On Friday (16 July 2021), the Supreme Court handed down its highly anticipated judgment in Triple Point Technology Inc v PTT Public Company Ltd  UKSC 29, bringing welcome clarity to the law around liquidated damages clauses following a slight... "speedbump" (ahem) in the Court of Appeal. The key issue before the Supreme Court was whether liquidated damages for delay are available in respect of work which has not been completed before the contract is terminated.
In 2013, PTT Public Company Ltd (“PTT”) (a commodities trader) and Triple Point Technology Inc (“Triple Point”) (a software company) entered into a software contract for the design, implementation, support and maintenance of an IT system for PTT. Triple Point was to be paid by reference to a number of contractual milestones. In what may be a familiar refrain to those working in the technology or construction space, the completion of the first milestone, Phase 1, was significantly delayed and work did not commence on the second milestone, Phase 2, at all.
Not unusually, the contract catered for this. In the event of delay not introduced by PTT, Article 5.3 of the main contract provided for payment of liquidated damages, to be paid by Triple Point at a rate of 0.1% of “undelivered work per day of delay from the due date for delivery up to the date PTT accepts such work”.
In March 2014, PTT agreed to accept the partial work completed in respect of Phase 1 and paid the first milestone invoice on the basis that Triple Point would continue performance. Triple Point subsequently demanded payment in respect of other, previously submitted, invoices. PTT’ refused and Triple Point halted its work, taking no further steps in relation to either Phase 1 or Phase 2. In March 2015, PTT gave notice that it was terminating the contract.
In 2015, Triple Point commenced proceedings claiming payment for its outstanding invoices. PTT denied Triple Point’s claims and counterclaimed for wasted costs, liquidated damages up to the date of termination and damages thereafter (for the costs of procuring an alternative system).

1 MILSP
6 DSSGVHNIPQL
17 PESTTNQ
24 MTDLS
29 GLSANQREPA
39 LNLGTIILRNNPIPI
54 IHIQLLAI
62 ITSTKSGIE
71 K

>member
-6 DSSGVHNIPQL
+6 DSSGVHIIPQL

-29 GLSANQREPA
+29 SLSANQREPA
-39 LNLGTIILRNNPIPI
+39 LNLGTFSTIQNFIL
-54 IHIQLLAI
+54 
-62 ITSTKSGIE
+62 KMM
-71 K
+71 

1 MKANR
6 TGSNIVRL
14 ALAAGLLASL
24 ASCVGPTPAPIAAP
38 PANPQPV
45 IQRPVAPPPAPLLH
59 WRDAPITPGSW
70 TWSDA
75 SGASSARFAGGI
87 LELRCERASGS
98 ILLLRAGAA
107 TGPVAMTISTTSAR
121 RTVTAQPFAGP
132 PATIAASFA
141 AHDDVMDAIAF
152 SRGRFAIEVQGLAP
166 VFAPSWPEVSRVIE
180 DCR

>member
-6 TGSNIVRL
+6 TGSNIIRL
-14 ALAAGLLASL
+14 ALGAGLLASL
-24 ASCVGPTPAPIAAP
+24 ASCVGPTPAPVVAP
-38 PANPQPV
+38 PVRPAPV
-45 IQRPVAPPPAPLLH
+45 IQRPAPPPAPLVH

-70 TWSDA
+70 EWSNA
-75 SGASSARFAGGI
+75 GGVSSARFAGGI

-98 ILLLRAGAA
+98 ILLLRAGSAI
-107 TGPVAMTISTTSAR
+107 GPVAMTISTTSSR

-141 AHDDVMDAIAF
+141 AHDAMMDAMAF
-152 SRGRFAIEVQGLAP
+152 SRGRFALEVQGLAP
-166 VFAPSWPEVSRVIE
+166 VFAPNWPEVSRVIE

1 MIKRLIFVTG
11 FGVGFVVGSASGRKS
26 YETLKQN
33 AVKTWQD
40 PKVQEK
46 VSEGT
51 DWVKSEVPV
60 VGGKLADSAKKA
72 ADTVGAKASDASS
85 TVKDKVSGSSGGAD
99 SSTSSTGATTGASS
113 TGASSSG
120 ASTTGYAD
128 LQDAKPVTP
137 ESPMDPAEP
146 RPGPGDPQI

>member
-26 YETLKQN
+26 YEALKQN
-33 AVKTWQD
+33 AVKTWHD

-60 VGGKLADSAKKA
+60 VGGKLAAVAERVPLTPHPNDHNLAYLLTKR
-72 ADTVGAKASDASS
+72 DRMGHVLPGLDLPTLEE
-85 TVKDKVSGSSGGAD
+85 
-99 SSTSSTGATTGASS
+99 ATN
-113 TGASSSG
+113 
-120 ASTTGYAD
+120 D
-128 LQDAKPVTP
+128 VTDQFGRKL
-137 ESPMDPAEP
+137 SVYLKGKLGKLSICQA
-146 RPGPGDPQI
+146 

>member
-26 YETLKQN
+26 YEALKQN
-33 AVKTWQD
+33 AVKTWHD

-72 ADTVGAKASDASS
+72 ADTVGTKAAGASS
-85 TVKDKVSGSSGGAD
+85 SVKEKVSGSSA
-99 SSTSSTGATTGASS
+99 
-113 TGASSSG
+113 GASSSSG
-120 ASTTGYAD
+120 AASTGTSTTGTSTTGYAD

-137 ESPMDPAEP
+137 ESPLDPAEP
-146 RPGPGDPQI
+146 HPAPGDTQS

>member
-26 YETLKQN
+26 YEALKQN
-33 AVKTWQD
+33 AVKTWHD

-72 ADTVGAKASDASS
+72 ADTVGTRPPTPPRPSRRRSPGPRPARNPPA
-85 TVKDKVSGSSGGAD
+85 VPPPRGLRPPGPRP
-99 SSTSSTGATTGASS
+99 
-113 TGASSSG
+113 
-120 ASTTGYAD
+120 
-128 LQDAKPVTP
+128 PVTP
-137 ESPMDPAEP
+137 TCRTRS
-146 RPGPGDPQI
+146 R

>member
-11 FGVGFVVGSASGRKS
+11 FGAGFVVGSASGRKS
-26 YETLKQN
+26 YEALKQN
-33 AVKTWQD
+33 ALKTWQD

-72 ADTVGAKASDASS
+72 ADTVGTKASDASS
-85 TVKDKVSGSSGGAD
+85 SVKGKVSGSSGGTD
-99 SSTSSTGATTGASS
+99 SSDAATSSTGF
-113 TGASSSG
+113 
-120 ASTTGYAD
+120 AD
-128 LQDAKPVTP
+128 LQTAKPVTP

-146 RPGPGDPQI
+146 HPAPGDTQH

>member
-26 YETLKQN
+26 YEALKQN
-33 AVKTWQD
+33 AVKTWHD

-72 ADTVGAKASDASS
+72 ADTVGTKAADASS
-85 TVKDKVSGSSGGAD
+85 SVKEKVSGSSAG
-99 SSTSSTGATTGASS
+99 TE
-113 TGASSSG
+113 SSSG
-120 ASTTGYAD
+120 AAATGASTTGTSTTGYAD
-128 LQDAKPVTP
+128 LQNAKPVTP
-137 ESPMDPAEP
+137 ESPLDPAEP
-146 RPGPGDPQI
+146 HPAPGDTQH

At first instance, Jefford J dismissed Triple Point’s claims and held that PTT was entitled to damages, including liquidated damages, for delay prior to termination.
On appeal, Sir Rupert Jackson held that PTT was only entitled to liquidated damages in respect of works that had been completed prior to termination of the work, based on his analysis of the authorities and the particular wording of the liquidated damages clause in the underlying contract.
On the authorities, he identified three main approaches to interpreting liquidated damages clauses in cases where the original contractor fails to complete and a different contractor steps in to complete the works:
- The liquidated damages clause does not apply at all (applying the little-known case of British Glanzstoff Manufacturing Co. Ltd v General Accident, Fire and Life Assurance Co. Ltd 1913 SC (HL) 1).
- The liquidated damages clause only applies up to termination of the first contract (applying Greenore Port Ltd v Technical & General Guarantee Company Ltd  EWHC 3119 (TCC)). This is the orthodox analysis from the text books.
- The clause continues to apply until the second contractor achieves completion.
On the particular facts of the case, the clause in Triple Point specified that liquidated damages were to be calculated until the date the work was accepted. The Court of Appeal took this to mean the date when the completed work was accepted from the original contractor. Since the original contractor, here Triple Point, failed to complete the work at all, the Court concluded the clause could not apply at all because PTT could not, and did not, accept it.
PTT (understandably) appealed. The Supreme Court allowed the appeal and unanimously held that liquidated damages were available for delay up to the point of termination including for work that was never completed.
In the leading judgment, Lady Arden explained that Sir Rupert Jackson’s conclusion below that the liquidated damages clause only applied to completed works was inconsistent with commercial reality and the accepted function of liquidated damages. Parties need not provide specifically for the consequence of termination in liquidated damages clauses as this path is “well-trodden” and understood. Further, in relation to the Glanzstoff case that underpinned the Court of Appeal's approach, the Supreme Court was unconvinced that it was a binding authority that could be applied beyond its particular facts at all.
The decision is a welcome return to the orthodox interpretation of liquidated damages clauses. Phew!
(With thanks to Rebecca Kirtley for her invaluable assistance in writing this article.)